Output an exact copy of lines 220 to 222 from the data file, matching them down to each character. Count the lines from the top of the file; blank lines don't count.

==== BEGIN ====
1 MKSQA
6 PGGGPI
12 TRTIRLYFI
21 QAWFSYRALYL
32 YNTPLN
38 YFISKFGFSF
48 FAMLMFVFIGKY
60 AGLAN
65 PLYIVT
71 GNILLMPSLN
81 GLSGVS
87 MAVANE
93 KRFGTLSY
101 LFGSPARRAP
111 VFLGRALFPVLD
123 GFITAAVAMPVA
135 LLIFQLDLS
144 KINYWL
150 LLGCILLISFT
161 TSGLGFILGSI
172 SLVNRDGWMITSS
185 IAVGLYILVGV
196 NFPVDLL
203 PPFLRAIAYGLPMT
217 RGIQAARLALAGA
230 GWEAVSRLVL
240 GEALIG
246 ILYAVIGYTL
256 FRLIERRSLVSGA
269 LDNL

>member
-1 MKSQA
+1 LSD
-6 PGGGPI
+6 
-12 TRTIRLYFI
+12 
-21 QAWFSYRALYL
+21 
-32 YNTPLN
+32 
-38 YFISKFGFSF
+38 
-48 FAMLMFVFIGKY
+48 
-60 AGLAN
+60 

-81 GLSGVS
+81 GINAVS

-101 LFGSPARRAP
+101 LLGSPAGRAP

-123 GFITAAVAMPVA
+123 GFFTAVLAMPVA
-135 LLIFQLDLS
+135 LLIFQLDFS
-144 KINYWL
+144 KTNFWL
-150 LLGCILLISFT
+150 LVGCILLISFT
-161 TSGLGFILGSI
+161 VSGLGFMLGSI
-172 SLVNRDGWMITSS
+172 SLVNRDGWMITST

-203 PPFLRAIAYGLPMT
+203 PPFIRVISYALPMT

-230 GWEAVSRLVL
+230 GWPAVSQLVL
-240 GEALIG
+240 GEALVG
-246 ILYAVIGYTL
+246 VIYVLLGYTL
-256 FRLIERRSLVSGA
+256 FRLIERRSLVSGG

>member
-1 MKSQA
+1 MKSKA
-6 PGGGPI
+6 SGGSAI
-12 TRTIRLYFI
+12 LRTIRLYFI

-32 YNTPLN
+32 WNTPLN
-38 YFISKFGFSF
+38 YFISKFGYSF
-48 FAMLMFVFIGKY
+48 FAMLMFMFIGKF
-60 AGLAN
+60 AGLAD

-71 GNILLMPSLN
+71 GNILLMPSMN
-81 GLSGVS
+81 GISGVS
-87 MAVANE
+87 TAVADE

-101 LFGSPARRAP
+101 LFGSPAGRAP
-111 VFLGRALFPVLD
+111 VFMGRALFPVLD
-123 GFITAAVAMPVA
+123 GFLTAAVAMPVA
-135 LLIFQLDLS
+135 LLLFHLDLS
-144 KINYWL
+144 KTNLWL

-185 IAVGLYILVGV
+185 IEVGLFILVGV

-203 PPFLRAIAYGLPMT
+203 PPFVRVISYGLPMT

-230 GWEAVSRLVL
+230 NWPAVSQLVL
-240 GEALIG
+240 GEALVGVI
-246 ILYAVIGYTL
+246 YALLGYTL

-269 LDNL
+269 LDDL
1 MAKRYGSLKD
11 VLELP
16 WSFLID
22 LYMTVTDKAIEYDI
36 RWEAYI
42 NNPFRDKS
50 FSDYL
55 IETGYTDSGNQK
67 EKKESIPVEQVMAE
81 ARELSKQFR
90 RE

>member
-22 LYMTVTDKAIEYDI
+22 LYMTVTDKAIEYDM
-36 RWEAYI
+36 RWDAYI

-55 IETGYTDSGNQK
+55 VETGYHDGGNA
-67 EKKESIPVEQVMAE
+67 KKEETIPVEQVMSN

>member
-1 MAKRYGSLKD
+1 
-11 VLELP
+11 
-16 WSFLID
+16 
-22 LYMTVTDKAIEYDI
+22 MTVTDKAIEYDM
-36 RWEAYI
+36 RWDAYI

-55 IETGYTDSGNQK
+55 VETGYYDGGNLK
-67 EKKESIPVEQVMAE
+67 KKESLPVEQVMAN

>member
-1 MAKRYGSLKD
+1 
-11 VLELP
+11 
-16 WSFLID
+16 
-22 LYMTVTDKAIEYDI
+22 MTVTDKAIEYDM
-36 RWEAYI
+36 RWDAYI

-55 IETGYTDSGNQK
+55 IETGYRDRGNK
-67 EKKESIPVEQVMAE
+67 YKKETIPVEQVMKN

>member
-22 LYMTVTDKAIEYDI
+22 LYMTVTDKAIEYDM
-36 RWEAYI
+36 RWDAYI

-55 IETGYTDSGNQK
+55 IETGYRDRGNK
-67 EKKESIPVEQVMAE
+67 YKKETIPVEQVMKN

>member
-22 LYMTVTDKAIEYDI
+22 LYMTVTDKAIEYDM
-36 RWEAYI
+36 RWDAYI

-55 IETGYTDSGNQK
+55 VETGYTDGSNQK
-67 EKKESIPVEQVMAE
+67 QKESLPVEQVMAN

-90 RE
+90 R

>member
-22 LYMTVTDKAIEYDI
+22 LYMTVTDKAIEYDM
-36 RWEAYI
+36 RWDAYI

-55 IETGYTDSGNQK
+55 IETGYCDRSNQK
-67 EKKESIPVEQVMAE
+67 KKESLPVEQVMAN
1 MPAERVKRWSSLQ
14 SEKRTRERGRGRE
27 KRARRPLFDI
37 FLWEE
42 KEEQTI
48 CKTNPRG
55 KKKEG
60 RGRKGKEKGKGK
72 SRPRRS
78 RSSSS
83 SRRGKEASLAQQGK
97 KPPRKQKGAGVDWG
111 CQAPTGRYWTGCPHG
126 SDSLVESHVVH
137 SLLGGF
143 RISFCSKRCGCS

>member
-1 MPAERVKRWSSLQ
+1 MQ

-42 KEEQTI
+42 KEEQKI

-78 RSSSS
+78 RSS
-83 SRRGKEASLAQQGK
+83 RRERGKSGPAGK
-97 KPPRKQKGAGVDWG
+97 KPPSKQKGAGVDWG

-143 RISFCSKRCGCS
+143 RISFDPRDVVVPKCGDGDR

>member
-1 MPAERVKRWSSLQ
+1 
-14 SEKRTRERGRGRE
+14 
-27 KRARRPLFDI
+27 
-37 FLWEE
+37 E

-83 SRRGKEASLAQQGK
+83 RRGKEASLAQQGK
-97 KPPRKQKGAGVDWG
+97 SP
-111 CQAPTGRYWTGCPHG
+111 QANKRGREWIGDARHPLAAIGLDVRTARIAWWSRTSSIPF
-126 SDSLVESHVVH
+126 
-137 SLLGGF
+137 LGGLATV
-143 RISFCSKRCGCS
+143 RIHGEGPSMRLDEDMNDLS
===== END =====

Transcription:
+83 RRERGKSGPAGK
-97 KPPRKQKGAGVDWG
+97 KPPSKQKGAGVDWG